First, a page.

The looming estate litigation bomb.
The baby boomer generation is retiring, and their parents are leaving us. We are poised to witness the greatest transfer of wealth from one generation to another (and then another) the nation has ever seen. And with it: millions of lawyers' billable hours in estate litigation.
What will be the single largest issue litigated? My money is on "undue influence." Undue influence in making a will - like fraud - invalidates the will completely. When a large beneficiary of an estate occupied a confidential relationship with the testator and takes a portion to the exclusion of his natural heirs, undue influence is almost always an issue.
The one mistake to avoid.
Sometimes, claims of undue influence are inevitable and must be litigated. (It's a rare set of children that simply allow their octogenarian father to leave his entire estate to his twenty-five-year-old wife of three years.) But other cases unfortunately see their day in court because of poor planning from the outset.
In Georgia, “[w]here a person  obtaining a substantial benefit under a will  occupies a confidential relationship toward the maker of the will and  is not a natural object of the maker's bounty, a presumption of undue influence arises if  it is shown that the will was made at the request of such person.” Bryan v. Norton, 245 Ga. 347, 348, 265 S.E.2d 282, 283 (1980).
A presumption of undue influence would be a terrible thing to face in court:
Steps to take.
Undue influence is not a question of competence. But when a non-natural heir takes a large share of an estate, it is nevertheless incumbent upon the drafting lawyer to have some evidence ready that the beneficiary is competent.
1. Demonstrate competence. More than two witnesses present at the signing, a video recording of the testator's wishes, an evaluating physician's opinion as to competence - all these and more can show in court that the testator was acting pursuant to his own free will. More importantly, they can head off a court challenge when presented to a would-be challenger. Such evidence should be kept both on file with the drafting attorney and in a safe place along with the original will.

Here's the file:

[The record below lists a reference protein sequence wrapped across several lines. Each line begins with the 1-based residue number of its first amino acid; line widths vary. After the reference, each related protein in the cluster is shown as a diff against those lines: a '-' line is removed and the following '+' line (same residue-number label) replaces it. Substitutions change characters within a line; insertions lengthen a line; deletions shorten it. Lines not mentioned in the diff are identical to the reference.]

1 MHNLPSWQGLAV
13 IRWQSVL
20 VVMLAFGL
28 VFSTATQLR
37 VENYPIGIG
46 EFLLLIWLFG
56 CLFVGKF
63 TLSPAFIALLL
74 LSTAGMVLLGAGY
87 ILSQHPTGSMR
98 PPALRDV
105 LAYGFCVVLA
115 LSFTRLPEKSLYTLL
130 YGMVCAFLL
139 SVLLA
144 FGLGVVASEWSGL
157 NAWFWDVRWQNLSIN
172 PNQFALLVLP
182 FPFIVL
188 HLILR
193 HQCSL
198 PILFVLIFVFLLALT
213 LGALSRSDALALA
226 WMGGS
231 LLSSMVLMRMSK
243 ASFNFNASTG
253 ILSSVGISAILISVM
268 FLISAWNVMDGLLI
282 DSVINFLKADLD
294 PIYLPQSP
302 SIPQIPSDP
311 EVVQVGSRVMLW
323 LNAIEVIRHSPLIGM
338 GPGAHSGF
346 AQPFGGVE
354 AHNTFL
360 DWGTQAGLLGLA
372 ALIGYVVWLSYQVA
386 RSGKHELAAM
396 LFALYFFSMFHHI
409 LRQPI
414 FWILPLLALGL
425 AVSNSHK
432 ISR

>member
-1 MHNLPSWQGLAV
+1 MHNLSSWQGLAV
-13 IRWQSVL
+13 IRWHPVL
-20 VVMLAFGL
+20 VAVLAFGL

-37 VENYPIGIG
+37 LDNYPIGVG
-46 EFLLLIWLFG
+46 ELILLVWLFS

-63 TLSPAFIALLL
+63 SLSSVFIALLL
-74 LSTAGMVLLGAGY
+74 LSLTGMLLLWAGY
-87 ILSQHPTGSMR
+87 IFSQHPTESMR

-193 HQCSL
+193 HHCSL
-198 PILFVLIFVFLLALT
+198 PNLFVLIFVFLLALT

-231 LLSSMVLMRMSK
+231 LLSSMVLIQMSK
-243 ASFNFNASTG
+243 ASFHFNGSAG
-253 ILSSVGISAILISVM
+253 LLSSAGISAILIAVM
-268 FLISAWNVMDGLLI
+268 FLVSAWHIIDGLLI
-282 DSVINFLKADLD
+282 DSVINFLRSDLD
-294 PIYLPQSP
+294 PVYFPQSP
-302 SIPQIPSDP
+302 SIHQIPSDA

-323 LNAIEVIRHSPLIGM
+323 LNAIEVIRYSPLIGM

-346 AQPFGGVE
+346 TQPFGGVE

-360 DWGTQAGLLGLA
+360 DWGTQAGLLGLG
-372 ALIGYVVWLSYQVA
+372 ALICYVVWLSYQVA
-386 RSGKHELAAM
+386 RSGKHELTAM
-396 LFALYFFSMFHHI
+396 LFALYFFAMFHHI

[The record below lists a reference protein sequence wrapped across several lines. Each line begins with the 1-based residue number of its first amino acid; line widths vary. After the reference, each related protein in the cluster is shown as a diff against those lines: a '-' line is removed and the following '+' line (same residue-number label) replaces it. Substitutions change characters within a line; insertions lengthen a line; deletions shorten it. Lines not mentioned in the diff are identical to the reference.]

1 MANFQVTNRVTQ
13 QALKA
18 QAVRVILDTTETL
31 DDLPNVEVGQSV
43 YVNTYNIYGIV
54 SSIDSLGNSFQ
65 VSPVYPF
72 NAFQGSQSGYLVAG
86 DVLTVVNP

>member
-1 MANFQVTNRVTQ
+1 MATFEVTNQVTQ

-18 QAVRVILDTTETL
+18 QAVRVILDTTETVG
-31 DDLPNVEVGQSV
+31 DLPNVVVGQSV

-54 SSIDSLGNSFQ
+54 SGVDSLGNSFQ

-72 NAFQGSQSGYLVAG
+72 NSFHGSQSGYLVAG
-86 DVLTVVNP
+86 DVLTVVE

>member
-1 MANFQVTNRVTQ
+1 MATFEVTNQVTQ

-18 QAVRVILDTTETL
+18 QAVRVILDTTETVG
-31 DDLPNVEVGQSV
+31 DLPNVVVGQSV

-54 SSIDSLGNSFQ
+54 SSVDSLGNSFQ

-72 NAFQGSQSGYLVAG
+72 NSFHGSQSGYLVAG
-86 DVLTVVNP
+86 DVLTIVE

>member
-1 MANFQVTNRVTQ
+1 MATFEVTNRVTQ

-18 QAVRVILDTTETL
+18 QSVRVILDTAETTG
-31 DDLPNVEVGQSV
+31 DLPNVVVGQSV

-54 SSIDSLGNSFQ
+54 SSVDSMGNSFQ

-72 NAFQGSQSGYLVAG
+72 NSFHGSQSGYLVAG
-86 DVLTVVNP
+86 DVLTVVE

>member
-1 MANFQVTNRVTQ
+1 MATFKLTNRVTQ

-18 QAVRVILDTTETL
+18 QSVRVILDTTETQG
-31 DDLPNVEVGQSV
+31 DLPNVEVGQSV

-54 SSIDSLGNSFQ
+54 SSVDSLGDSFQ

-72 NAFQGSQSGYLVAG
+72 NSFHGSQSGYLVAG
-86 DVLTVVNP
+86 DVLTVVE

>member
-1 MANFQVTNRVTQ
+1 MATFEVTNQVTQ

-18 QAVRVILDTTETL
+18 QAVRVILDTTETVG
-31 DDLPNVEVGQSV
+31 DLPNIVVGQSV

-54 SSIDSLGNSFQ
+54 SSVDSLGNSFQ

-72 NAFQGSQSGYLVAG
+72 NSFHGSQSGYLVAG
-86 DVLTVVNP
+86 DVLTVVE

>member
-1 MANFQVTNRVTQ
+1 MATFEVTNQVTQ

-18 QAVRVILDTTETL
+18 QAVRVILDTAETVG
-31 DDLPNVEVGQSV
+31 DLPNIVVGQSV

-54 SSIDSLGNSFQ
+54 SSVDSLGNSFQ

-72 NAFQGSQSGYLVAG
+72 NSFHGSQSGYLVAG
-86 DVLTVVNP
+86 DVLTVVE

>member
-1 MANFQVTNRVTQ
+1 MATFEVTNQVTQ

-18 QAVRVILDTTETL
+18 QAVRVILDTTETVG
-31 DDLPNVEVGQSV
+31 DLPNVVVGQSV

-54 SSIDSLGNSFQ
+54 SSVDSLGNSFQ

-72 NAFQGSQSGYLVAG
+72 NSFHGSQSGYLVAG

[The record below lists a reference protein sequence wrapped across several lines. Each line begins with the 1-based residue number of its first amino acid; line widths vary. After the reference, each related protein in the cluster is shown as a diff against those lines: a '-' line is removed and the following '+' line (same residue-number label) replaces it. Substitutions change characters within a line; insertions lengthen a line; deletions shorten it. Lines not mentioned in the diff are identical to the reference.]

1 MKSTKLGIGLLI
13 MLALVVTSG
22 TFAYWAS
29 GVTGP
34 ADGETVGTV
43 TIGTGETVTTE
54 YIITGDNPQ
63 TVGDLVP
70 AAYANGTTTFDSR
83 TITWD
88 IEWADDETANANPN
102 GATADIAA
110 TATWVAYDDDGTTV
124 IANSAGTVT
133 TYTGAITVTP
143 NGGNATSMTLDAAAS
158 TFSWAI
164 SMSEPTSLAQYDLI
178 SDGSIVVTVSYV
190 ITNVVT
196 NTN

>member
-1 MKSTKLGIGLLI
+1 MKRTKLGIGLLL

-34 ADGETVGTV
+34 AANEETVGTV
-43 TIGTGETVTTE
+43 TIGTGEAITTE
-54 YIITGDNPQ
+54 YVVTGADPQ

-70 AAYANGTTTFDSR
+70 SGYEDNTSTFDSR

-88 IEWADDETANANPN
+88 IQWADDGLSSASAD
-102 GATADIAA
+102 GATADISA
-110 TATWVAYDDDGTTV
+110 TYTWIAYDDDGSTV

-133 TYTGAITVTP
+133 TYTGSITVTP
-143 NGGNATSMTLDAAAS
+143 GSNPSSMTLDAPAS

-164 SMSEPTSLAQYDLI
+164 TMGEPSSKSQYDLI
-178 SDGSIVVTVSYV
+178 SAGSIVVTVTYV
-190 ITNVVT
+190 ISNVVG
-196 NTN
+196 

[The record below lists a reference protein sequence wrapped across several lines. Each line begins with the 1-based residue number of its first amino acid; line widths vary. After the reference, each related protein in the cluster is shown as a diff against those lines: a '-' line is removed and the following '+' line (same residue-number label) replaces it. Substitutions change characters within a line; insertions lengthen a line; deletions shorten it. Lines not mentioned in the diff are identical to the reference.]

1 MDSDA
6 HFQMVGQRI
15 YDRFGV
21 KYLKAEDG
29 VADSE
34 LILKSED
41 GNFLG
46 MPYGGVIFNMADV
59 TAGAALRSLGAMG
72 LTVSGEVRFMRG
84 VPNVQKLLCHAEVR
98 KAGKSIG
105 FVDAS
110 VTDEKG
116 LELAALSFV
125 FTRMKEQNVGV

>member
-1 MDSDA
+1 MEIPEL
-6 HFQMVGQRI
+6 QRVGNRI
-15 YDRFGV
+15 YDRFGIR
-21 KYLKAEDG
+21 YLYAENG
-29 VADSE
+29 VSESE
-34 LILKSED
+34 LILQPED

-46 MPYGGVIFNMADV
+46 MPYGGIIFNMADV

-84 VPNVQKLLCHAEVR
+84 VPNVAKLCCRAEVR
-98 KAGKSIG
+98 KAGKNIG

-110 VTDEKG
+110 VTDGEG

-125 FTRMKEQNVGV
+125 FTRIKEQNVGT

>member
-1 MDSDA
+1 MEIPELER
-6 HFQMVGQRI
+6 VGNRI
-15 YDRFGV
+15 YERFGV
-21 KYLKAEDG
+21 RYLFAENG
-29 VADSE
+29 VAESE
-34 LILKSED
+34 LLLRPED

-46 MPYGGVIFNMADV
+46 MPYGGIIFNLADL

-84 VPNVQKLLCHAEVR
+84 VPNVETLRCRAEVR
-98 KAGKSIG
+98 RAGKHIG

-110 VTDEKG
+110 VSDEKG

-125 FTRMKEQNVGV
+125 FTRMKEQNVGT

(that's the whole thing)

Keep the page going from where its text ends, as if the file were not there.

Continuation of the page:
2. Avoid excessive involvement. Whether the beneficiary of the will pays the attorney, whether the beneficiary was with the testator at the time of the will's drafting, whether the beneficiary drove the testator to the lawyer's office: such are the issues that a judge or jury would weigh in determining undue influence, and it is crucial to keep such involvement to a minimum. The best practice for a non-relative recipient of property under a will is to have little or no involvement in the planning or drafting of the document.
3. Trusts and other instruments. Often, an easy end-run around a challenge to a will on grounds of undue influence is to leave property to the non-heir beneficiary in some way other than by will. An insurance policy made payable to the non-heir or a living trust (which need not be probated and therefore is not disclosed to the other beneficiaries) can greatly mitigate the chances of litigation.
Often, a testator does need help in preparing a will and often he will leave a substantial benefit to the close friend or non-child relation who helped him in his latter years. When this is the case, it is important to know that such dispositions are not illegal in Georgia. Indeed, property can be willed to anyone, even a total stranger. (Ga. Code. Ann. § 53-4-1 (West 2011). But avoidance of a presumption of fraud in the will's making is crucial. As always, consulting with an estate planning attorney will involve some cost on the front end but could save an estate from devastating will contests later on.